Since it’s President’s Day, I thought I’d post about one of my projects involving a follow-up story to WILDFIRE RUN, my book about a president’s son who gets trapped at Camp David after a natural disaster.
Basically, I feel as if I’ve been breaking my brain trying to plot out a sequel, so to help my poor struggling thought process, I finally made up a list of important elements. I hope this will help other plotters in the same situation.
I’ve discovered the character of a president’s son doesn’t lend himself to lots of adventures, because he’s surrounded by people protecting him all the time. I had to come up with plausible reasons he could be put in danger again and be the one to figure out how to get himself out of it. This is true of many ordinary kid characters. Your regular kid is not going to find treasure map after treasure map, or thwart jewel thieves multiple times, so this may be where the writer has to veer off in a bit of a different direction.
Some aspects of a sequel need to be familiar, because readers want that continuity, and they want a sense of feeling they know a character already. Other aspects need to be brand new, to give the readers a surprise, and to keep away from falling into predictability. Here’s what I’ve determined I absolutely have to keep in mind as I’m plotting:
What elements of a plot will readers expect to see repeated in a new book: (action, friendship, humor, etc.)
This is the most obvious part of a sequel, but it’s so important, it doesn’t hurt to keep it right out in front. In my case, this was easy to figure out. My new book has to include a lot of action and adventure.
What element/character is going to make the plot feel different from the earlier book?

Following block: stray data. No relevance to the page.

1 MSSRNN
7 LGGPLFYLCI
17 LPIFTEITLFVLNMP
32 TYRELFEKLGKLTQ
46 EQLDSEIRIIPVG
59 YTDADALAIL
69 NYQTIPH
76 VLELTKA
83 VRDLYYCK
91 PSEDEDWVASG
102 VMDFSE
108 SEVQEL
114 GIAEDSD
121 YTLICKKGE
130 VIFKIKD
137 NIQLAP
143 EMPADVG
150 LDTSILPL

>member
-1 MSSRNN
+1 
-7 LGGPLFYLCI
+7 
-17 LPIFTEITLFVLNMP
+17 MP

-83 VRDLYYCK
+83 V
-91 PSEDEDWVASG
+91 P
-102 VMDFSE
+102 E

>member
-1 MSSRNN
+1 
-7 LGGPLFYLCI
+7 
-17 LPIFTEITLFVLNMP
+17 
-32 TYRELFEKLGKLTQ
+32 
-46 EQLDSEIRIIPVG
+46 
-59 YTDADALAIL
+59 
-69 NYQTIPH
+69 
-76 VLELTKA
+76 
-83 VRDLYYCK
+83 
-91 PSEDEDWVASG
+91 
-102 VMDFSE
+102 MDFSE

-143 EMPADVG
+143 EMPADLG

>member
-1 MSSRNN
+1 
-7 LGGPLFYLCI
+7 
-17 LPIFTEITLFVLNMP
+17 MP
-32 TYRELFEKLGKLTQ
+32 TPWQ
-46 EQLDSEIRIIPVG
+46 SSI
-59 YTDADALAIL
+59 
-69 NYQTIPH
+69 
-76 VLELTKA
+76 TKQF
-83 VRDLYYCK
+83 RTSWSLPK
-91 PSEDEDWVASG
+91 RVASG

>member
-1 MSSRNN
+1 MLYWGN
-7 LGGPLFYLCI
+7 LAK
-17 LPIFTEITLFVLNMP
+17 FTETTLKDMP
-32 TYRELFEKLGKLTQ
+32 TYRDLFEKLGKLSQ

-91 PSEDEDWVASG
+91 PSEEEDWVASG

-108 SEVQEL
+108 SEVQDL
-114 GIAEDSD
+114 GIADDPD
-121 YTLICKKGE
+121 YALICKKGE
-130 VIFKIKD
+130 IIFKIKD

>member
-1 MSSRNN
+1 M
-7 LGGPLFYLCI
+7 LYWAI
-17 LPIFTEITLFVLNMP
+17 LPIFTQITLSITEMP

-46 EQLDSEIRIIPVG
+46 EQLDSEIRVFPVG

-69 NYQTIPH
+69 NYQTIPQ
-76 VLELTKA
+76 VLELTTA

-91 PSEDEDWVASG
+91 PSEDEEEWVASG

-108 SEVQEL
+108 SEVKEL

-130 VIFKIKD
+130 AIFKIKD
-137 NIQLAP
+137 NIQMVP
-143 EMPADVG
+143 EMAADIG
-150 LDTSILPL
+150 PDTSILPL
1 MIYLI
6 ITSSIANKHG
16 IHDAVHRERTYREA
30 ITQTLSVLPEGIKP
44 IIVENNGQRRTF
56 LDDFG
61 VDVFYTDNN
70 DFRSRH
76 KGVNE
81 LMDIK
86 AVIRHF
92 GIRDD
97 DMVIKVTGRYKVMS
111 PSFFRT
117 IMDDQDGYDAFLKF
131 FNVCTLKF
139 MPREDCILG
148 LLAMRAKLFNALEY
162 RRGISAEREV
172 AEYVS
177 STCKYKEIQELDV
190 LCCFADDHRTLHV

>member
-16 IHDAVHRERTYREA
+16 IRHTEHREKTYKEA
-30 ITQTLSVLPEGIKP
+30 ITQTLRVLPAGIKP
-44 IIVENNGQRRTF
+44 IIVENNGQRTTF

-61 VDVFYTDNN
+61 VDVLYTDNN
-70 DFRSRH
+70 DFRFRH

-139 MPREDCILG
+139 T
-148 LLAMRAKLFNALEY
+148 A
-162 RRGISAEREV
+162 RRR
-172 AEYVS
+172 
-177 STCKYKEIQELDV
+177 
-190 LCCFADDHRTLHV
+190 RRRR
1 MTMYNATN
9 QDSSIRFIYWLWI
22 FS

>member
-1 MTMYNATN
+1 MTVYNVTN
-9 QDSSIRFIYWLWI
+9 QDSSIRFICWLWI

I thought about doing another outdoor adventure, but decided it would be too predictable, so I’m moving into more of a thriller with bad guys mode. It will still have action and adventure, but I want to keep the reader guessing.
I’m also adding a new character. I think this is a great way to keep a sequel fresh. The reader knows how the original characters interact with each other, so putting a new character in their midst will add more interest, and maybe even shake up comfortable relationships.
Besides the main character, what other characters will readers want to see?
I knew I had to include my main character’s two best friends, so that made me plot it carefully to have them included in a realistic way. I also know many of my readers love the main character’s dog, Comet, but he’s a little harder to include. At the moment, he appears in the opening chapter to give that sense of familiarity, but he can’t take part in most of the rest of the story. I’m hoping it will be enough.
What traits of characters will readers expect to see? (This is so important. I’ve discovered in my own reading that I want to recognize character traits or interactions that remind me of previous books. It helps make me a part of that world.)
My main character, Luke, is prone to act before he thinks, so I wanted to put that in, but his real distinction lies in his ability to think up crazy solutions to solve seemingly impossible problems. It’s hard to think these up, but I know they have to be there, so I’m spending a lot of time thinking about this. Luke’s friends have their own important roles, and these have to be woven into the plot as well. Callie is the practical one, who solves problems the boys sometimes can’t, because they tend to get too elaborate in their ideas. Theo is the fact kid, who knows important details the others don’t.
So in writing all this down, it’s made the plotting seem a little less overwhelming. I’m not there yet, but I’m hoping that by spending all the time upfront planning, I will end up with a story that doesn’t need major rewriting. So I'm off for more plotting. Good luck to all those out there attempting the same.
~ Dee Garretson